Pachychoroid worsens visual acuity in individuals with central serous chorioretinopathy (CSC), and may lead to more recurrent CSC episodes, and less spontaneous CSC resolution compared with eyes with CSC without pachychoroid, according to research published in Eye.
Researchers included 250 individuals with CSC (mean age, 46.6 years; 88.4% men) in a retrospective, longitudinal, record-based study designed to compare the clinical features and outcomes of eyes with CSC with and without pachychoroid (both n=125). A subfoveal choroidal thickness of 300 µm or thicker and the presence of pachyvessels were used to discriminate eyes with pachychoroid from eyes without pachychoroid. Study participants underwent spectral domain-optical coherence tomography (SD-OCT), and the team monitored visual acuity changes, spontaneous CSC resolution, and CSC recurrence during a mean 6.73 (range, 6-17) month follow-up period.
While there were no significant differences in baseline best-corrected visual acuity (BCVA) between the pachychoroid and non-pachychoroid groups (0.40 vs 0.39; P=.9), individuals with pachychoroid had worsened BCVA at follow-up compared with participants without pachychoroid (0.37 vs 0.21; P=.04).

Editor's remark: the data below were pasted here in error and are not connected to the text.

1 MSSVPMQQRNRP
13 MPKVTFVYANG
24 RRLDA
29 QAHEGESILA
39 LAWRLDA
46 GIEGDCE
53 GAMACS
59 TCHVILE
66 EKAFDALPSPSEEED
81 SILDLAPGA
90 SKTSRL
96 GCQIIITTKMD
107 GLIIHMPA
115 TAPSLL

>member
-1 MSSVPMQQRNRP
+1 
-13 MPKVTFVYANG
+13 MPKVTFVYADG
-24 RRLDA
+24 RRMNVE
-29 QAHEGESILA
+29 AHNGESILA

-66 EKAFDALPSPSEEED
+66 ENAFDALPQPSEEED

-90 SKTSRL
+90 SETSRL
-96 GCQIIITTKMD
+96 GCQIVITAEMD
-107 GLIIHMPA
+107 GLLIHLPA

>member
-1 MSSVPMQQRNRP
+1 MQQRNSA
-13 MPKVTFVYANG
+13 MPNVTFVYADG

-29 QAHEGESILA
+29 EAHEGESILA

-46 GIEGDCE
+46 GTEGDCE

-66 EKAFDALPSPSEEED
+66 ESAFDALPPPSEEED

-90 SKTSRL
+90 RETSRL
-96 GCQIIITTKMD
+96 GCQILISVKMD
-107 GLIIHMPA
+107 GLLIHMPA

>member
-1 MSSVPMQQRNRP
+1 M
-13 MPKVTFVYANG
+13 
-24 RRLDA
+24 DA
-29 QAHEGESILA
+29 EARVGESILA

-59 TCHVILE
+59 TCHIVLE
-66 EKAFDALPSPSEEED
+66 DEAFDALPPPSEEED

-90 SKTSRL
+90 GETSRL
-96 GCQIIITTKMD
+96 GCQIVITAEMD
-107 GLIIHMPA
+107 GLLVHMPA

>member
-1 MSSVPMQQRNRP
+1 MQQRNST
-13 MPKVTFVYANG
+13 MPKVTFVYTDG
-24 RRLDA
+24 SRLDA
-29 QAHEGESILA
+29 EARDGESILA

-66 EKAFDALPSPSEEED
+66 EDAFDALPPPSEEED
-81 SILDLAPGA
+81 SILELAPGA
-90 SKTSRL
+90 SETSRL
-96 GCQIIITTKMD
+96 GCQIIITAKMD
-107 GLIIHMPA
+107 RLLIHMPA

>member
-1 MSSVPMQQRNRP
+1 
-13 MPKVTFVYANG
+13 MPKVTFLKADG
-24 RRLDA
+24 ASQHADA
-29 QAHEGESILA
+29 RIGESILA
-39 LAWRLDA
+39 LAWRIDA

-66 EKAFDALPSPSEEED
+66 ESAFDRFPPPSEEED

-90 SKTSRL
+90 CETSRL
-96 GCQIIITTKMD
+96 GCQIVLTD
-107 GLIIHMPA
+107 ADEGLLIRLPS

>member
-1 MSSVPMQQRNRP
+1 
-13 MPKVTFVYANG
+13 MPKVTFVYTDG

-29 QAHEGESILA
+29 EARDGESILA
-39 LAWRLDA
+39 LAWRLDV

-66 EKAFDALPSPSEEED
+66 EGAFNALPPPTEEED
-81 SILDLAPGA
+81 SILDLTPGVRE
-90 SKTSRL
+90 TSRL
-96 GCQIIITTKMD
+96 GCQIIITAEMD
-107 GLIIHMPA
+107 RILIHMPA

Spontaneous CSC resolution was more likely to occur in eyes without pachychoroid compared with eyes without pachychoroid (48% vs 28.8%; P=.007), and CSC was less likely to recur in these patients (31.2% vs 10.4%; P=.003). Retinal pigment epithelium (RPE) detachment was also more common among individuals with pachychoroid (P =.01).
“Since CSC was known to have thicker choroid than normal eyes even before the advent of the concept of pachychoroid, it was imperative that CSC featured predominantly in the pachychoroid spectrum,” according to the researchers. “However, with the evolving body of evidence, it is now understood that it is not merely the absolute thickness but the choroidal morphology which was driving the pathophysiological changes behind the clinical entities of pachychoroid spectrum.”
Study limitations include a retrospective nature, an inability to evaluate fluorescein leakage, and inconsistencies in the diagnostic criteria for determining subfoveal choroidal thickness in pachychoroid.
Bhattacharyya S, Saurabh K, Das S, Gorhe S, D’souza Z, Roy R. Presentation and outcome of central serous chorioretinopathy with and without pachychoroid. Eye (Lond). Published online June 27, 2023. doi:10.1038/s41433-023-02645-2